FORT RUCKER, Ala. -- People fulfilling their need for speed while driving on post may find themselves in need of a pay raise to cover the resulting costs associated with getting a ticket on post.

And while the costs of the ticket, the processing fees and the inevitable increase in insurance premiums do add up, building the government's coffers isn't why Fort Rucker law enforcement officials are cracking down on speeders -- it's to keep the community safe, said Marcel Dumais, Fort Rucker chief of police.

"The speed limits on post are set as they are for a reason," the police chief said. "It has to do with how the roads are on post -- it's for safety. We're just trying to keep the installation safe for everyone."

With so many children on the post, especially in the housing areas and around the schools, along with student formations, the numerous crosswalks and the general pedestrian traffic associated with a busy Army installation, drivers obeying the speed limit and keeping their attention on the road is vital to keeping the people of Fort Rucker safe -- possibly saving a few seconds on a commute isn't worth putting people's lives at risk, Dumais said.

"Please pay particular attention in the housing areas," he added. "The children may not know any better, so when they're chasing a ball they may go running into the street after it. If we're obeying the 20 mph speed limits, it allows us that response zone, if you will, so we're not hitting children."

And another consideration are the roads on post -- they're just not made for some of the speeds law enforcement officers are seeing people doing, Dumais added.

"We don't have a highway on post, but we have seen some speeds on radar that are at those highway levels of speed," he said.

Fort Rucker has a speed level of 30 in most areas of the post, but the limit decreases to 20 mph in the housing areas and 10 mph in parking lots. The speed limit increases to 40 mph on the long stretches of outer roads to places like the Ozark and Enterprise gates, Dumais said.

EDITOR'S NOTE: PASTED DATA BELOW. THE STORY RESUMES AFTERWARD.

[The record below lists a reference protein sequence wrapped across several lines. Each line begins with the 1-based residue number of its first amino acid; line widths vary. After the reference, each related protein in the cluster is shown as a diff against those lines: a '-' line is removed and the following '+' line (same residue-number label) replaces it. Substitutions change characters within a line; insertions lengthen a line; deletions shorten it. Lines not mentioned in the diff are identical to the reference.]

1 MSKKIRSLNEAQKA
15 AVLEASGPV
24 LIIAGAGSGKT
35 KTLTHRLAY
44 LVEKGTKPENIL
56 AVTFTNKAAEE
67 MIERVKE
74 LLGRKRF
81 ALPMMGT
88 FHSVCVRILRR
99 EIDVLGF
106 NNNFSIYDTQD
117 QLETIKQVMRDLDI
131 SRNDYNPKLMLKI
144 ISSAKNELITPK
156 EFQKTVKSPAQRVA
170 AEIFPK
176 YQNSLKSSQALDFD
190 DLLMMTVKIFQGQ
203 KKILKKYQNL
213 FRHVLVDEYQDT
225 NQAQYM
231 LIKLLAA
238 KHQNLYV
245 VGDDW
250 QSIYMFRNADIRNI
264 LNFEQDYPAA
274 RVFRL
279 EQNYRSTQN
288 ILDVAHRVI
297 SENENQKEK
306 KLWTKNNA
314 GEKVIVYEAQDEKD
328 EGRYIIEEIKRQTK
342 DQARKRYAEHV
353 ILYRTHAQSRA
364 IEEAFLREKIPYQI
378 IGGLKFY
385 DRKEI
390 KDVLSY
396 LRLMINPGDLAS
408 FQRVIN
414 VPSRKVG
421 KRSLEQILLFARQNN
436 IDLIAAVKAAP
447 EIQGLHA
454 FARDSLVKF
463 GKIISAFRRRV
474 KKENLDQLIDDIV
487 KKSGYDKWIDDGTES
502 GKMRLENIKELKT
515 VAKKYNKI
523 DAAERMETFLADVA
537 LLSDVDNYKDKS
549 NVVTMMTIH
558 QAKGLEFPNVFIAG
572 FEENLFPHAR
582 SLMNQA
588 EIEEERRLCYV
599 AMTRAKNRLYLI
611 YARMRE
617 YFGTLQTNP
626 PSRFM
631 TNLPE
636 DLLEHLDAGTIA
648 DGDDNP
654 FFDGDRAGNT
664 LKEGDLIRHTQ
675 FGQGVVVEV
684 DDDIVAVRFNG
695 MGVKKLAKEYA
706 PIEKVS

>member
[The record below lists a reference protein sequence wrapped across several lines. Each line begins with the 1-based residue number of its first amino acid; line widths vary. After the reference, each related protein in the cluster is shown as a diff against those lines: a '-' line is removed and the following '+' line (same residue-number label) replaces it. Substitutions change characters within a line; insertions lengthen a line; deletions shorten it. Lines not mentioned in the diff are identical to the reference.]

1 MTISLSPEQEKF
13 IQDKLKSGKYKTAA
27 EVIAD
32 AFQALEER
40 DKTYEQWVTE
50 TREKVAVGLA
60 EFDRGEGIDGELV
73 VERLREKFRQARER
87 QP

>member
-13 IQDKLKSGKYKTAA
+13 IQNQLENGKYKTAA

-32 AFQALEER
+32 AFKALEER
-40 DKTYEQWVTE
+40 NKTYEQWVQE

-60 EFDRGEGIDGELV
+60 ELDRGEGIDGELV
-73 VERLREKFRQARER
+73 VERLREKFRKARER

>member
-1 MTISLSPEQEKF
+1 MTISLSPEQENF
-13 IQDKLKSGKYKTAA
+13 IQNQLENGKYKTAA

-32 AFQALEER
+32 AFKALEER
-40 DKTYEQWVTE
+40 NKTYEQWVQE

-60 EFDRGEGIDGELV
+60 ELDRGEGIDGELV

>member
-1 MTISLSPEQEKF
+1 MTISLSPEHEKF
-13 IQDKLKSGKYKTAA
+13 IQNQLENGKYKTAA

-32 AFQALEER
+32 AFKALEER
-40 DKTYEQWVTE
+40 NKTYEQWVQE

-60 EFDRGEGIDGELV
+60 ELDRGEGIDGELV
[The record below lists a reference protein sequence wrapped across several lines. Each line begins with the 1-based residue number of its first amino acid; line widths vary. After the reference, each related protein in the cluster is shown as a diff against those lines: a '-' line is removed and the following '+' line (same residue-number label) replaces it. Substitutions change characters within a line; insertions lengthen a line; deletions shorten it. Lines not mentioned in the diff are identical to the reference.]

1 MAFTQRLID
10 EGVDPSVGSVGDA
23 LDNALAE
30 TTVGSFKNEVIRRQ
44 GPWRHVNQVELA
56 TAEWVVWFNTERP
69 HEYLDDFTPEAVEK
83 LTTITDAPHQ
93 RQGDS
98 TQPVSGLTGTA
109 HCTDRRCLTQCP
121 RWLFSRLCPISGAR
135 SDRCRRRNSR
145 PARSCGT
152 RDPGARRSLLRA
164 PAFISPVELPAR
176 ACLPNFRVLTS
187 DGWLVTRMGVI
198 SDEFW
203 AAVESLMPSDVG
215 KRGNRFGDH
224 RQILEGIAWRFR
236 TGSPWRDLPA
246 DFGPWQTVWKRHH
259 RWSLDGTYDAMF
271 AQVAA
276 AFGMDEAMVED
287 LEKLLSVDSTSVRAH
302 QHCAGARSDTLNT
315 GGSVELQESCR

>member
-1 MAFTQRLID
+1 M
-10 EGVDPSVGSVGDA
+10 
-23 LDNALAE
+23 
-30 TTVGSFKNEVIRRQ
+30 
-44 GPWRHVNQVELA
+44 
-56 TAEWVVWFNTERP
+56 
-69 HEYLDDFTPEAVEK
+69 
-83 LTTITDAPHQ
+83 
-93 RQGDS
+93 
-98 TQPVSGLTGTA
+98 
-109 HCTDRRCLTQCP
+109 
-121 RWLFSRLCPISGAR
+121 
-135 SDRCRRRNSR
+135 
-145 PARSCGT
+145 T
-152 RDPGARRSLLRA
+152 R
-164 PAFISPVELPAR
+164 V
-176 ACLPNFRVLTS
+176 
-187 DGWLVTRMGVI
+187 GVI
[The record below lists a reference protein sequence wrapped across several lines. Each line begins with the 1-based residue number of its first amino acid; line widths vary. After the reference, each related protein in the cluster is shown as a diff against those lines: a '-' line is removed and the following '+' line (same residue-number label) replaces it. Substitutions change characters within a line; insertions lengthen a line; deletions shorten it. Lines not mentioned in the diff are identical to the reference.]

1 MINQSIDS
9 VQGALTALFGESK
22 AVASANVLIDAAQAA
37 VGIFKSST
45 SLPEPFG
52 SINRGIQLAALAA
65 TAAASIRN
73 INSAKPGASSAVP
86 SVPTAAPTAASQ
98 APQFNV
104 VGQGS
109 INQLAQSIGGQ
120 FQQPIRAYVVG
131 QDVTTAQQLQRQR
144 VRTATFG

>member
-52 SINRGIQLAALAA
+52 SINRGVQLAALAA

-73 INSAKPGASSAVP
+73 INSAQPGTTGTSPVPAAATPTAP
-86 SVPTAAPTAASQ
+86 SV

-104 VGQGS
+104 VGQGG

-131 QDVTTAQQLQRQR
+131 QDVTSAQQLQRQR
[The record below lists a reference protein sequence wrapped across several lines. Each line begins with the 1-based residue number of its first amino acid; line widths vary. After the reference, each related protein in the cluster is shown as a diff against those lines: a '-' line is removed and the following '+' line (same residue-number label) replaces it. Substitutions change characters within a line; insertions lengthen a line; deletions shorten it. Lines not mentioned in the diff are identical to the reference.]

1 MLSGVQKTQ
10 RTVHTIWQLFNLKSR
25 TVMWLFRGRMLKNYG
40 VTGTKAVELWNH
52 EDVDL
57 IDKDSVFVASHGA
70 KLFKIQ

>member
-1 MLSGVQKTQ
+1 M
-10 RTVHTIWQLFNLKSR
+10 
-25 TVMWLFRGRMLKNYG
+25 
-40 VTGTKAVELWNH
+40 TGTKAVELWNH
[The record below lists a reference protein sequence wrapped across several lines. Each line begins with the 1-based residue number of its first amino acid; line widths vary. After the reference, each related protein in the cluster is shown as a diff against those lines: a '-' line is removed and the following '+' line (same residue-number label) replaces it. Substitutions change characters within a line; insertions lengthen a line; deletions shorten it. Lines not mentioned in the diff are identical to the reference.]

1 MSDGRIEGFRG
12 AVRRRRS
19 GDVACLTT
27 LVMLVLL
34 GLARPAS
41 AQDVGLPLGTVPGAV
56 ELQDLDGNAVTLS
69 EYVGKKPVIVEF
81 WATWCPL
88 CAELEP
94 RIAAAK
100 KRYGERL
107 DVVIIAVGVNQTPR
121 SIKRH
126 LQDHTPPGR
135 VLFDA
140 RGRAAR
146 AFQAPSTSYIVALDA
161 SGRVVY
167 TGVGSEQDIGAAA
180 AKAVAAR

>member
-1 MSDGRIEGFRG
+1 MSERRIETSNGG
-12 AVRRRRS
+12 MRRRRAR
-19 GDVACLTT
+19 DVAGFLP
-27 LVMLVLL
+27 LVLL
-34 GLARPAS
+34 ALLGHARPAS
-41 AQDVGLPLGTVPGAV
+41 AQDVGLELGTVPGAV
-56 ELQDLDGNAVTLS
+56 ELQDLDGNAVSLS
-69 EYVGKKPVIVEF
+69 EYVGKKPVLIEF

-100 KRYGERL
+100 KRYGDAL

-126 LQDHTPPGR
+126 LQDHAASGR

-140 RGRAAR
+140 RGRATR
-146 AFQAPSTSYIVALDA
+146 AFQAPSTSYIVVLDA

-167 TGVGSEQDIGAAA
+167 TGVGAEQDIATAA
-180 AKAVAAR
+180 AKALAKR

"We've seen speeds in excess of 70-75 mph (on those roads)," the police chief said. "And we do get quite a few 20 overs on the installation also. Where that becomes a problem is our road network is not built for those types of speed, so there is a hazard associated with that."

He added that some people's lead feet feel tempted to take over on these long stretches, but those roads are narrow, the trees come up close to the roadways and curbs are sometimes very close to the driving areas.

"We're concerned about that because if there ever is an accident associated with those speeds it could be catastrophic," Dumais said. "We've been extremely lucky that we have not had any real serious accidents where there was loss of life. Most accidents on installation are in the parking lots or in the cantonment area on the surface streets where speeds are slow and impacts are minimal -- there's property damage, but very rarely are there injuries. Again, for people, their vehicles, their insurance -- everything is going to be impacted by that. And even a small amount of damage on a vehicle these days you're probably talking $1,500-$2,000 cost to fix something minor."

Even though law enforcement is increasing its efforts to nab lawbreakers on the roads lately, it doesn't necessarily mean there's an epidemic of speeding on post, the chief said.

"There's always speeding on Fort Rucker, or if you look at local municipalities there's a certain amount of speeding that happens every day," he said. "I don't think we've seen a spike in speeding on the installation, there's just a consistent amount of speeding, but we are trying to get after it with some of our radar ops on installation -- we need people to slow down."

On top of slowing down, Dumais reminds people not to use radar detectors on post, as it is against Department of Defense policy and people will be ticketed for using the devices.

He also reminds people to keep an eye out for wildlife, as there has been a spike in the number of animal strikes on Fort Rucker roads in recent weeks.

But his main warning is for those looking to fulfill that need for speed.

"I really recommend they don't do that," he said. "We are the enforcement arm, we're going to be out there running radar and we're doing a lot of random radar operations on the installation to try to slow people down. There are a lot of potential sensors out there on the installation and I would just ask you to obey the rules.

"A traffic law is just like an Army standard," Dumais added. "There are standards for a reason, and there are laws that we have to follow as far as traffic laws are concerned for public safety. I ask people to just adhere to those."